Pedroza refuted that and said the Liberal OC, with which he had a protracted legal battle, “spreads lies.”
Pedroza and Save Anaheim blogger Jason Young said that Anaheim Blog writer Matt Cunningham, who supports Anaheim’s City Council majority, is being paid for his work.
Park said Jon Fleischman, who publishes the Flash Report, is being paid to blog through his ads and also because Fleischman is a campaign consultant.
Proving any of these allegations, however, is next to impossible given the loopholes.
For example, Pedroza acknowledged being paid in both 2010 and 2012 to work on the Pulido campaign’s website and social media.
Yet Pedroza — whose writings were anti-Pulido until a few years ago, when he suddenly became pro-Pulido — said he has never been paid to blog and claims to have been unaware of the new disclosure rules.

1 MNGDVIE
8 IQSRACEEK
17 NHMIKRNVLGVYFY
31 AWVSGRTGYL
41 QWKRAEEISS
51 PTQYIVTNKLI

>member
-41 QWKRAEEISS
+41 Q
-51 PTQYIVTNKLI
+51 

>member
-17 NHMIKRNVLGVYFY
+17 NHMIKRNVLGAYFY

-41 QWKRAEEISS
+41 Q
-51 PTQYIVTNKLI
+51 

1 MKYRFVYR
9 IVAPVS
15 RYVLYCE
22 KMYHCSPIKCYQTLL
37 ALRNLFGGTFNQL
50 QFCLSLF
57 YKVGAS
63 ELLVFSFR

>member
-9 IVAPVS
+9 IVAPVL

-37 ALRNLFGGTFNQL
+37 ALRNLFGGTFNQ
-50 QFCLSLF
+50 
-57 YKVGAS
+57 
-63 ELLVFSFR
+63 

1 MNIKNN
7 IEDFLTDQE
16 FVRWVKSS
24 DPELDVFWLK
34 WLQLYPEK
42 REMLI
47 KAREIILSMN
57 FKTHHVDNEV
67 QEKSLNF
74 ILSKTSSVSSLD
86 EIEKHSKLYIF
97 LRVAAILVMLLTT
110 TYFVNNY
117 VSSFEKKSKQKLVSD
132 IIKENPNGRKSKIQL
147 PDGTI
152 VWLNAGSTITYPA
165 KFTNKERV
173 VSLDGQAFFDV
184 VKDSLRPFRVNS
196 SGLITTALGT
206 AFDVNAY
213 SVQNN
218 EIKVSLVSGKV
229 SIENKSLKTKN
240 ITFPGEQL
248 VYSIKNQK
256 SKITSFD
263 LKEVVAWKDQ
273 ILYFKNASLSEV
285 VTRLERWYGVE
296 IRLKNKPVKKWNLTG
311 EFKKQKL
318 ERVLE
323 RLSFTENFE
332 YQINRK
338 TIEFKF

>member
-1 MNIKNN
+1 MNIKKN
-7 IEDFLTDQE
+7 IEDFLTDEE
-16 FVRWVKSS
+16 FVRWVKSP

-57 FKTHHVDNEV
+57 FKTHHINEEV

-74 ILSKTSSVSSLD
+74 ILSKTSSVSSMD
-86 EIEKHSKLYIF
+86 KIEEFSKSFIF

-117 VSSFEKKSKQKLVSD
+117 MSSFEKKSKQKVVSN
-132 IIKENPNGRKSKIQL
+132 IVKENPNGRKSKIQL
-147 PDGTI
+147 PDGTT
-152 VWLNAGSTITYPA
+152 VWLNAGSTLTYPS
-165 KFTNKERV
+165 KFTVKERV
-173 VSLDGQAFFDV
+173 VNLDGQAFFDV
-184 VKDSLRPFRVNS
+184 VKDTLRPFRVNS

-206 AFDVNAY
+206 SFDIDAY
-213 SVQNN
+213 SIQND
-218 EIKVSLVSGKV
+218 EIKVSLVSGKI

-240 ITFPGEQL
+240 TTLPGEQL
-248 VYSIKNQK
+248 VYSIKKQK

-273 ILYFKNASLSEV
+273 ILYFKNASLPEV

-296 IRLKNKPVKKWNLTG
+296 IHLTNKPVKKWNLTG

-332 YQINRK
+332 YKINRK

Cunningham has been a paid public relations consultant for the Anaheim Chamber of Commerce, and his writings often echo the chamber’s position on the most contentious political issues in the city, including elections by districts and corporate subsidies.
A chamber website even described his blog as the “Anaheim Chamber of Commerce blog.”
But after a post seen as mocking mourning rituals of young Latino men killed in police shootings went viral, both the chamber and Cunningham claimed that the blogger wasn’t being paid to blog. The chamber website reference was changed after a reporter asked about it.
Fleischman also said that he isn’t paid for his content and that his ad prices aren’t inflated. He said he rarely writes about candidates he works for, and when he does, he discloses that in his posts.
“Generally as a practice, I do some campaigns, and when I do, I try not to blog about them,” he said.
Fleischman disclosed the price for his basic wall ads — $350 — on his website but not for his premium and larger ads. He said he would send a reporter his ad rate sheet, but never did.